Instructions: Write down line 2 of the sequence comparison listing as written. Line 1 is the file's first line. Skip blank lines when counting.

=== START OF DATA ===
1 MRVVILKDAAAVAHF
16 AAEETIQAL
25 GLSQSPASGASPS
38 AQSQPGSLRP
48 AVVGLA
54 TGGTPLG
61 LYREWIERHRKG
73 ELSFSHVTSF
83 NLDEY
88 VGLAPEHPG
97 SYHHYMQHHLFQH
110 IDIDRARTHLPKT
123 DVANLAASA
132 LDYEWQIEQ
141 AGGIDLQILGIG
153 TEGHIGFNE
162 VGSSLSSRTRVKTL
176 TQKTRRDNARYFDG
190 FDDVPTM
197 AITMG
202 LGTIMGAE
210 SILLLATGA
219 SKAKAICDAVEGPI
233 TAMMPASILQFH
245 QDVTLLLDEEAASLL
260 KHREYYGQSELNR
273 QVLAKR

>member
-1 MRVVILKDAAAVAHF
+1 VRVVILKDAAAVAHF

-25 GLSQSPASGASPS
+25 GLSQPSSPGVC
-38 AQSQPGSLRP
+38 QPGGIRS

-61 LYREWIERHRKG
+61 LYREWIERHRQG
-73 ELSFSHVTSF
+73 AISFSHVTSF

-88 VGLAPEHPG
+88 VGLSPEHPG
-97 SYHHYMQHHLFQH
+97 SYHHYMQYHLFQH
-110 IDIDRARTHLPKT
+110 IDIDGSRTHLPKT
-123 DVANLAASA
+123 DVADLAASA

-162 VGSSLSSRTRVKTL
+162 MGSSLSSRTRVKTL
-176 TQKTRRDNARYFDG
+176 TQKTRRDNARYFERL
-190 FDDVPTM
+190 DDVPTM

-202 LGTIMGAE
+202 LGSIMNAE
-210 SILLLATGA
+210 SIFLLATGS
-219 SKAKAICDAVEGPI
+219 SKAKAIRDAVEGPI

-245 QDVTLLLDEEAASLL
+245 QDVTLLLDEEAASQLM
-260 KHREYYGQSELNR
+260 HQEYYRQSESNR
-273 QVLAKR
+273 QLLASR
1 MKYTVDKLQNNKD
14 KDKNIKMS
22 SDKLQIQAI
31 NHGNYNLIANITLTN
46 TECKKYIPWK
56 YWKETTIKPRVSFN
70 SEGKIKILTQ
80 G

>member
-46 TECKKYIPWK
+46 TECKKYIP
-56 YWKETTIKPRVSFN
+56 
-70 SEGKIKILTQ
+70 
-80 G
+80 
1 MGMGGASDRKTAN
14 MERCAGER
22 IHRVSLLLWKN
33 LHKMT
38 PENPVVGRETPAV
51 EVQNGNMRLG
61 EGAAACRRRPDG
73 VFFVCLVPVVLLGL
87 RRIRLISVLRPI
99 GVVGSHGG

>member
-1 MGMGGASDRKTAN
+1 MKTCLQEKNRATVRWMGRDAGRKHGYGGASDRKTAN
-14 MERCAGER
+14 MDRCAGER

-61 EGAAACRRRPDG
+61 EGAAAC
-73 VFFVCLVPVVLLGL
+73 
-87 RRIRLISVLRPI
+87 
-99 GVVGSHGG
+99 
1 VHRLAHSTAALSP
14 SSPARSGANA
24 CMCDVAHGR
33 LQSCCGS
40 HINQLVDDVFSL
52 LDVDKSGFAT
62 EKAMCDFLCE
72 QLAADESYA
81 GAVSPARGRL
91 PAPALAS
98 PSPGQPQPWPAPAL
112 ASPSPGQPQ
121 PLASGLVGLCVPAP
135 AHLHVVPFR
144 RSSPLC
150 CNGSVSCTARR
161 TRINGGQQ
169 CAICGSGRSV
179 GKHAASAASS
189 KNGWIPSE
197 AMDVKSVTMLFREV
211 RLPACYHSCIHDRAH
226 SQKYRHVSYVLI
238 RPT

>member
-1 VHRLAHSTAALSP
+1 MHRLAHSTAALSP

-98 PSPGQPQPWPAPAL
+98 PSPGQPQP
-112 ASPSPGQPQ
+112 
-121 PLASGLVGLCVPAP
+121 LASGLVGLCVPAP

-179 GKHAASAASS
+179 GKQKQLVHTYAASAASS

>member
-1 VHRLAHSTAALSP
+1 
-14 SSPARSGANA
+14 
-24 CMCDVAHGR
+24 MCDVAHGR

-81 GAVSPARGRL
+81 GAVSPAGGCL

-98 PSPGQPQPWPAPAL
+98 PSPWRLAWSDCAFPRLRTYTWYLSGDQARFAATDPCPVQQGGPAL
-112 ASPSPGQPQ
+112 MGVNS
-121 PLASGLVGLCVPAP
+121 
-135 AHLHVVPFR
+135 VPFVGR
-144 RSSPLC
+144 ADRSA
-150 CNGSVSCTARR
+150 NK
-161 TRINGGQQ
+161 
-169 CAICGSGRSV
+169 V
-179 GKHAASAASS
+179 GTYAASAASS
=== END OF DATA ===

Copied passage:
16 AAEETIQAL